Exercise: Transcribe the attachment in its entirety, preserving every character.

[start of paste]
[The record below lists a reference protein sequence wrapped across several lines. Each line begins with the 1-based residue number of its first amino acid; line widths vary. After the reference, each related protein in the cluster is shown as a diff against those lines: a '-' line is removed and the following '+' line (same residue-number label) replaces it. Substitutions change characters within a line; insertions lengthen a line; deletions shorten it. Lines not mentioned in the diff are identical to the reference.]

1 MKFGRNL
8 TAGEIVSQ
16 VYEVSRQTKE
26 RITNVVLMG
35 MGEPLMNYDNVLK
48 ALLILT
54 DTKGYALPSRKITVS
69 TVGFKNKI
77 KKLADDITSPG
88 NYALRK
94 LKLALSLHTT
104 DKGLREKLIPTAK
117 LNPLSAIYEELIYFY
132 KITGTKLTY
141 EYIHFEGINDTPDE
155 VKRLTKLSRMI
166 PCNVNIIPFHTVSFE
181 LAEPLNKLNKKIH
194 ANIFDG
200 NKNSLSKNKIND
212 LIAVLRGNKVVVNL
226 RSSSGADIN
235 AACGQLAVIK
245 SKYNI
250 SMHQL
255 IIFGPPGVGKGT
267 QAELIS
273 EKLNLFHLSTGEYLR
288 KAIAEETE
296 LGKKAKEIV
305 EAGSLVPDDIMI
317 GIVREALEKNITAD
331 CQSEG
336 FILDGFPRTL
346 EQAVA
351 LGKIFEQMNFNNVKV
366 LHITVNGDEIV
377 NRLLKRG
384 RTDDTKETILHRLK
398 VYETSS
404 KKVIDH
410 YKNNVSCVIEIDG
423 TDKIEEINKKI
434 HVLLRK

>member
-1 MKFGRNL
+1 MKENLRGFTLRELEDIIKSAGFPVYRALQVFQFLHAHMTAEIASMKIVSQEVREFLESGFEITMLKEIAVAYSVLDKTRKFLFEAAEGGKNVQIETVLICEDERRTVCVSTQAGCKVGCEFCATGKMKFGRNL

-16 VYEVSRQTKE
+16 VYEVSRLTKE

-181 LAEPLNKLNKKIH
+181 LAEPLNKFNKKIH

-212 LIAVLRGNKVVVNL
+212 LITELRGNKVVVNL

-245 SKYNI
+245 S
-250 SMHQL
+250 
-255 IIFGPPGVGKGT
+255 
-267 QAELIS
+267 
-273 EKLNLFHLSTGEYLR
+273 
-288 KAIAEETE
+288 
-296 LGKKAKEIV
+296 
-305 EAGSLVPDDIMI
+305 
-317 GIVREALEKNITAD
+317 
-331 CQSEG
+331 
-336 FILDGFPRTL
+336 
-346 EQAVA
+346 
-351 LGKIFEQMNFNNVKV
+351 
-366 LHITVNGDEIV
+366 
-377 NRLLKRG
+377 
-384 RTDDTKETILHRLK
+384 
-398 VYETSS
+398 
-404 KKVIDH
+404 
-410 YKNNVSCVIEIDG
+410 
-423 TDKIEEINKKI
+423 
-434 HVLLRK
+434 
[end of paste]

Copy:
[The record below lists a reference protein sequence wrapped across several lines. Each line begins with the 1-based residue number of its first amino acid; line widths vary. After the reference, each related protein in the cluster is shown as a diff against those lines: a '-' line is removed and the following '+' line (same residue-number label) replaces it. Substitutions change characters within a line; insertions lengthen a line; deletions shorten it. Lines not mentioned in the diff are identical to the reference.]

1 MKFGRNL
8 TAGEIVSQ
16 VYEVSRQTKE
26 RITNVVLMG
35 MGEPLMNYDNVLK
48 ALLILT
54 DTKGYALPSRKITVS
69 TVGFKNKI
77 KKLADDITSPG
88 NYALRK
94 LKLALSLHTT
104 DKGLREKLIPTAK
117 LNPLSAIYEELIYFY
132 KITGTKLTY
141 EYIHFEGINDTPDE
155 VKRLTKLSRMI
166 PCNVNIIPFHTVSFE
181 LAEPLNKLNKKIH
194 ANIFDG
200 NKNSLSKNKIND
212 LIAVLRGNKVVVNL
226 RSSSGADIN
235 AACGQLAVIK
245 SKYNI
250 SMHQL
255 IIFGPPGVGKGT
267 QAELIS
273 EKLNLFHLSTGEYLR
288 KAIAEETE
296 LGKKAKEIV
305 EAGSLVPDDIMI
317 GIVREALEKNITAD
331 CQSEG
336 FILDGFPRTL
346 EQAVA
351 LGKIFEQMNFNNVKV
366 LHITVNGDEIV
377 NRLLKRG
384 RTDDTKETILHRLK
398 VYETSS
404 KKVIDH
410 YKNNVSCVIEIDG
423 TDKIEEINKKI
434 HVLLRK

>member
-1 MKFGRNL
+1 MKENLRGFTLRELEDIIKSAGFPVYRALQVFQFLHAHMTAEIASMKIVSQEVREFLESGFEITMLKEIAVAYSVLDKTRKFLFEAAEGGKNVQIETVLICEDERRTVCVSTQAGCKVGCEFCATGKMKFGRNL

-16 VYEVSRQTKE
+16 VYEVSRLTKE

-181 LAEPLNKLNKKIH
+181 LAEPLNKFNKKIH

-212 LIAVLRGNKVVVNL
+212 LITELRGNKVVVNL

-245 SKYNI
+245 S
-250 SMHQL
+250 
-255 IIFGPPGVGKGT
+255 
-267 QAELIS
+267 
-273 EKLNLFHLSTGEYLR
+273 
-288 KAIAEETE
+288 
-296 LGKKAKEIV
+296 
-305 EAGSLVPDDIMI
+305 
-317 GIVREALEKNITAD
+317 
-331 CQSEG
+331 
-336 FILDGFPRTL
+336 
-346 EQAVA
+346 
-351 LGKIFEQMNFNNVKV
+351 
-366 LHITVNGDEIV
+366 
-377 NRLLKRG
+377 
-384 RTDDTKETILHRLK
+384 
-398 VYETSS
+398 
-404 KKVIDH
+404 
-410 YKNNVSCVIEIDG
+410 
-423 TDKIEEINKKI
+423 
-434 HVLLRK
+434 